Motoring Films – Introduction

There are a range of issues with the depiction of cars in films, not least that the film makers are not usually “car guys” so the resulting film does not hang together if one is a “car guy”. Unrealistic chases, with preposterous tyre squealing on desert surfaces and driving into oncoming traffic without the inevitable head on accident are the order of the Hollywood day. However the invention and development of film and photographic images parallels the twentieth century development of the automobile – arguably then, the very best way to talk about cars is through film and photography. Certainly, despite the unrealism, my taste and passion has been shaped enormously by film-makers work – and I bet if you stop and think, yours has too. It seems the images and ideas implanted into the mind as a result of good storytelling tend to really stick, long after the bad acting, improbable plot, and willing suspension of disbelief has been forgotten.

Highlighted below are the best motoring films, in no particular order. I will produce a full review of each in time. Missing here are some of the more comic strip films – the Cannonballs, the Smoky and the Bandits, the Roger Corman “Hot Rods From Hell” shockers and indeed my own perennial favourite, the Dukes of Hazzard – watch the films below and you will understand the distinction being drawn between film and comic strip.

Note that most of these films come from an age long before computer graphics – what you see on screen really took place, someone actually strapped themselves into an orange ’69 Charger bought off an LA used car lot, with some ballast in the trunk to keep the nose up in flight, and drove it at the ramp at 85mph….making watching the result as compelling now as it was when it was first shot – something somewhere between a traditional theatre prop and Jackass 😉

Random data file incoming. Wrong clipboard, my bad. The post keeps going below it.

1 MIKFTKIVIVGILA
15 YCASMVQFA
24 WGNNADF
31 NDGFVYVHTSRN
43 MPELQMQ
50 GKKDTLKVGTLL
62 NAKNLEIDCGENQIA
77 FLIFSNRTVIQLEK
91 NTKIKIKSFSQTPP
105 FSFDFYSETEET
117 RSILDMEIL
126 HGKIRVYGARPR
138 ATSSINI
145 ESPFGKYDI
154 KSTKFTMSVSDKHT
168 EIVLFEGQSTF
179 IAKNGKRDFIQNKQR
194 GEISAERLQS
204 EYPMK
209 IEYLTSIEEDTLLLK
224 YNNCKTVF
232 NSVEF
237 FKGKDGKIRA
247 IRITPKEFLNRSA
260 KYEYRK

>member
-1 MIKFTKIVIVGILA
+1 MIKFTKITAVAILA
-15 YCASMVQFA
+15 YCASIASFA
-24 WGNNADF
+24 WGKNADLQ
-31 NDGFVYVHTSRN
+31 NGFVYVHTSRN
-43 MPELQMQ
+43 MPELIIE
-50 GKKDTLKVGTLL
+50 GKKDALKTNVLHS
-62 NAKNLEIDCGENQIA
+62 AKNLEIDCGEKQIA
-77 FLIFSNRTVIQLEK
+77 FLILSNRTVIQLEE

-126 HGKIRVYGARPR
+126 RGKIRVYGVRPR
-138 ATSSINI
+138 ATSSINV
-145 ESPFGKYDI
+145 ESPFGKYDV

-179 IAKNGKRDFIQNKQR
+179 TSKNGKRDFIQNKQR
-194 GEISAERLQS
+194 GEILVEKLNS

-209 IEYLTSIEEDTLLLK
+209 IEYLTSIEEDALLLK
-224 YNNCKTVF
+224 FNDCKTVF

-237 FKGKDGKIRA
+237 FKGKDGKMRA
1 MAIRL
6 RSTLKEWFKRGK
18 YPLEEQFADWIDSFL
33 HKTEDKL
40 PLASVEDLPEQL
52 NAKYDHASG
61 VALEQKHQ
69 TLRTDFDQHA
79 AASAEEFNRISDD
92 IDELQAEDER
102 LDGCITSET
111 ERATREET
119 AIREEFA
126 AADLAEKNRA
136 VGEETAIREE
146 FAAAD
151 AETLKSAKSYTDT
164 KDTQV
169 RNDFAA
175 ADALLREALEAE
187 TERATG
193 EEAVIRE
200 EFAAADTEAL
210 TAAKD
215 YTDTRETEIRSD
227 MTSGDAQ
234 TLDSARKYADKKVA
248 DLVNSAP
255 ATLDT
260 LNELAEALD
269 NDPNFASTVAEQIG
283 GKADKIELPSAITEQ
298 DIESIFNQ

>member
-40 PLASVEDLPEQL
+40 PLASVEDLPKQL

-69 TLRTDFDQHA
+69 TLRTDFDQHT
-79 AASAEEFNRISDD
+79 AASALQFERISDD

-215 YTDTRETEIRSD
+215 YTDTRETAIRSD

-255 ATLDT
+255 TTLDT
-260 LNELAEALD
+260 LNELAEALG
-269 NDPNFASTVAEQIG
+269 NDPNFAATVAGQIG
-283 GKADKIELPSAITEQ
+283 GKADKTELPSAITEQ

The 2007 Tarantino movie Deathproof is an explicit tribute to this age, featuring stuntmen in front of camera as actors ( Zoe Bell was Xena Warrior Princess’ double, and Uma Thurman’s double in Kill Bill ) with all the stunts being real, not computer generated.

The cars used are a tribute too – a ‘69 Charger, and a ’70 Challenger, the final touch being some purposely poor continuity, giving the impression the film might have been made in the seventies. I enjoyed some special insight into Death Proof, because the Fabricator was involved in the making of the film – the picture shows him at Tarantino’s house after the premier….

A word on Bullitt; this is a great film, but not a car movie. Bullitt introduced a new level of drama into the car chase ( just watch some fifties/early sixties car chases and you will see how unengaging, undramatic and generally lame they were ) and in so doing it made the car chase a Hollywood staple, something required in every action film. Steve McQueen, a “car guy” before he was an actor, would surely have approved of his legacy here.

The Films:
Grand Prix
– Le Mans
– Two Lane Blacktop
– Vanishing Point
– Mad Max 2: The Road Warrior
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